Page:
By the end of the afternoon, the shroud was fixed and we tested all the others to make sure that they had no twisting strain on them (they did not). As much as we would have liked to stay in Charleston for the holiday, the weather was looking good for going out to sea and heading straight for Florida, so we set off with an outgoing tide around noon on Wednesday. We will likely be at sea for Thanksgiving (tomorrow) but will probably have our turkey dinner on Saturday as we get settled back into Fernandina Beach where we plan to stay for December. So until our last entry for this particular blog when we get back to Florida, Happy Thanksgiving, everyone!
November 22, 2008
It seemed that we were destined to slog it out in the "ditch" through the Carolinas again…but that was OK. Given that we were not going to get our replacement shroud for another week, we decided to play it safe and stay in the ICW rather than head out to sea. Although we would have probably been fine, the winds had stayed fairly lively and with the attendant wave action we chose not put extra stress on the remaining shrouds. It meant burning more diesel that we had hoped but with the NW winds we were able to use the jib to boost our motoring speed in many places even in the ICW.
The passing of the cold front on Saturday (Nov 15th) was fairly dramatic with 20 – 30 knot sustained winds and gusts up to 40 knots. Of course, this occurred after dark which makes it all seem a bit more ominous but we were fine in our South River anchorage. It was a little bouncy and I found the shrieking wind rather unsettling for a while but I have learned that I am better off in the cockpit watching what is going on rather than being in the cabin, just hearing and feeling the swinging motion on the anchor. There were tornado watches for our area on Saturday morning and evening but they did not affect us (other than encouraging us to look outside more frequently). However, a couple of tornadoes touched down in the Carolinas causing terrible damage and some deaths, one about 45 miles from us, the other 90 miles away.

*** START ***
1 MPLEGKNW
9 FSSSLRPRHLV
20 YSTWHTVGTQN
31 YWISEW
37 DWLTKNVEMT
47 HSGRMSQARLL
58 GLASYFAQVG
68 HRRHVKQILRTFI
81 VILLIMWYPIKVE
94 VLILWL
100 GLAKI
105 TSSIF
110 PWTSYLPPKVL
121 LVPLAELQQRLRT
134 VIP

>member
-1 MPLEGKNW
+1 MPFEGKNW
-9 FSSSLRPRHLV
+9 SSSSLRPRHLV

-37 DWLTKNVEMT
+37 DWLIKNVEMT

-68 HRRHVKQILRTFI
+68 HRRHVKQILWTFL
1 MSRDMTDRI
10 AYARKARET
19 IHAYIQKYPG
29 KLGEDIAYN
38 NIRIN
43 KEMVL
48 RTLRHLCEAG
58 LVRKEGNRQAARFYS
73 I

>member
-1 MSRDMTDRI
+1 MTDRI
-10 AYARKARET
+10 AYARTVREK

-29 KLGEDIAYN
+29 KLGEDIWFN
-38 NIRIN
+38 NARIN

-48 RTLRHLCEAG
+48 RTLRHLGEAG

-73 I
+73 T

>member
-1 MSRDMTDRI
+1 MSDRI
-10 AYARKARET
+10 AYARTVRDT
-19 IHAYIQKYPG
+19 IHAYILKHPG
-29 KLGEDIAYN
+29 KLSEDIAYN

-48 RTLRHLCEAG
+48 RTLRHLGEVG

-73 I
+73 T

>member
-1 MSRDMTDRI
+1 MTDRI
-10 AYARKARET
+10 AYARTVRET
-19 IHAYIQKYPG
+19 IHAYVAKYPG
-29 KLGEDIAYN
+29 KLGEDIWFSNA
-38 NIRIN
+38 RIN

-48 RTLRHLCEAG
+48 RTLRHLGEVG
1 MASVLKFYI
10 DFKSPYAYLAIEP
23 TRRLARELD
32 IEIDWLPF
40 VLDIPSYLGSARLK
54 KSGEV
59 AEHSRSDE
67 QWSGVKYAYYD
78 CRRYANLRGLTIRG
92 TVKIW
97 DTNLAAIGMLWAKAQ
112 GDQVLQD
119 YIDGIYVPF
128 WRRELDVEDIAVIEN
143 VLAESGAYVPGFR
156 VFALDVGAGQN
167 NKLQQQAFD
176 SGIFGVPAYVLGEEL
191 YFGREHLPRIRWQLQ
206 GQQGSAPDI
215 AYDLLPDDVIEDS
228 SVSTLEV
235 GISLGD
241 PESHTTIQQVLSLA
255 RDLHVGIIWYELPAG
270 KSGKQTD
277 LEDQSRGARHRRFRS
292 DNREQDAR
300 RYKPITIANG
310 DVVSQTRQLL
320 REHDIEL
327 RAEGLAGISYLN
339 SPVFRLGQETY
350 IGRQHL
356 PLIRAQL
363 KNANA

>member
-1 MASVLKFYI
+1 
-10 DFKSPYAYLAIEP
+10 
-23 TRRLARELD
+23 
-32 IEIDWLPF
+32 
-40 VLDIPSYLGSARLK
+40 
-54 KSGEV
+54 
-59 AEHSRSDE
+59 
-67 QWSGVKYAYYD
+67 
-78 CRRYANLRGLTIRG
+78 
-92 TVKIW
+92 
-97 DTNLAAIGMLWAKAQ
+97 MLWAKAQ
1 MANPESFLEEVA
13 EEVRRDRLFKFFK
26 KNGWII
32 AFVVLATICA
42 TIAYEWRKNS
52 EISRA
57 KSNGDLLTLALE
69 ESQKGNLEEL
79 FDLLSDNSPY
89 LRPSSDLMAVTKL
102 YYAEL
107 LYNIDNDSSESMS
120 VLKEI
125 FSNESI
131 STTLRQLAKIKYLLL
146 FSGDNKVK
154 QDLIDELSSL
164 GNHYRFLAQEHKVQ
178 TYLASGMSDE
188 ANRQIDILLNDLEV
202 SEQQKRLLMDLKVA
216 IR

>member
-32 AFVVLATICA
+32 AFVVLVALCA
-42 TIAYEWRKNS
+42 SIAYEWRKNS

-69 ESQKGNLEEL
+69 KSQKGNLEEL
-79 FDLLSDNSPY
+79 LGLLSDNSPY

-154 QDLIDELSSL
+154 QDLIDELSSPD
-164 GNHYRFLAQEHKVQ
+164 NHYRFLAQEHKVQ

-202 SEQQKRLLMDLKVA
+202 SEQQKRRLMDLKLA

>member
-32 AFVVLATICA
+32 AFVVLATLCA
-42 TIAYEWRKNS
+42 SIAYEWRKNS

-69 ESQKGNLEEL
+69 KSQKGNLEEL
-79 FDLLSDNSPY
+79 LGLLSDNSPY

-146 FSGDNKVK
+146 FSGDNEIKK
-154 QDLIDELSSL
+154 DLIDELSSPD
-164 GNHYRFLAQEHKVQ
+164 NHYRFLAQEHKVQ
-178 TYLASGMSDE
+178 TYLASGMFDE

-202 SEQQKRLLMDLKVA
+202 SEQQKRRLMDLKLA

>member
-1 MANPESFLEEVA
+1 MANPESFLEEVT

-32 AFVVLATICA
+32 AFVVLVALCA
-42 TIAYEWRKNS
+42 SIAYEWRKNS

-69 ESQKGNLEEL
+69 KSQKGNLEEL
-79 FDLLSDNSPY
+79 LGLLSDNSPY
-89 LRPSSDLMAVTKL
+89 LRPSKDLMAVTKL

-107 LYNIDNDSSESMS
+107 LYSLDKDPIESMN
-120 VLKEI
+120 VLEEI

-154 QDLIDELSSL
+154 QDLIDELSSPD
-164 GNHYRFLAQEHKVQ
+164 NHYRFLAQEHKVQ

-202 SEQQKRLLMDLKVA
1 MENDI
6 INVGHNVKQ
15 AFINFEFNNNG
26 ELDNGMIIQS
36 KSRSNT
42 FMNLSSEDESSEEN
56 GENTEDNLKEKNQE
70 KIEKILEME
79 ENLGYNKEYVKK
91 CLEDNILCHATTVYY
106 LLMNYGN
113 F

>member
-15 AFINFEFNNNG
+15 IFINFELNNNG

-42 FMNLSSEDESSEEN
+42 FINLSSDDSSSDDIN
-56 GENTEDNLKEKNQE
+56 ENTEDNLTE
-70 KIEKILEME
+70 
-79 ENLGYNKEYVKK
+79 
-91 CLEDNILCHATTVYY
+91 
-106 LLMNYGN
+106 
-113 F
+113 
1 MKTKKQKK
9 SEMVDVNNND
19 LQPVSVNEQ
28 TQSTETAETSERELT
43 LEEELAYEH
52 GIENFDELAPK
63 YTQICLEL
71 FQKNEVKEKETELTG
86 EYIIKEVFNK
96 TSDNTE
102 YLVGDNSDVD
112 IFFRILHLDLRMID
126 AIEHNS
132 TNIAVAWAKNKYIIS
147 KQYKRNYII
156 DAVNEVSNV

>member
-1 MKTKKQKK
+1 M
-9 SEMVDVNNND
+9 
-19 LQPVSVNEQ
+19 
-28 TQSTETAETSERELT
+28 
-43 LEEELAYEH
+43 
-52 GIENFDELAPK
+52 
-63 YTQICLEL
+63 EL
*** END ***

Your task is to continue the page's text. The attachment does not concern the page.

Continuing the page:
Predictably, the north winds with the cold front dropped the temperatures considerably and by Wednesday morning it was near freezing outside and a nippy 42F in our cabin (thank goodness for the hot-water bottles!). There was even talk of snow flakes in the area but we did not see any. But most of the time the sun was back and blue skies do make everything seem better, so the runs on Sunday from South River to Swansboro and on Monday to Wrightsville Beach were pleasant enough. In addition to the clear skies, we also saw dolphins for the first time in weeks…a very encouraging sign that is bound to lift the spirits. Pelicans were becoming commonplace again, kingfishers were frequent, and there were a few good-sized flocks of the majestic, white, great egrets along some of the marshes bordering the ICW. On the warmer afternoons, flocks of tree swallows entertained us with their aerial acrobatics, and despite the cooler weather, we even saw a bat one peaceful evening on the Waccamaw River. The beautiful wildlife does much to improve the scenery, especially in the areas were waterfront development is on the increase.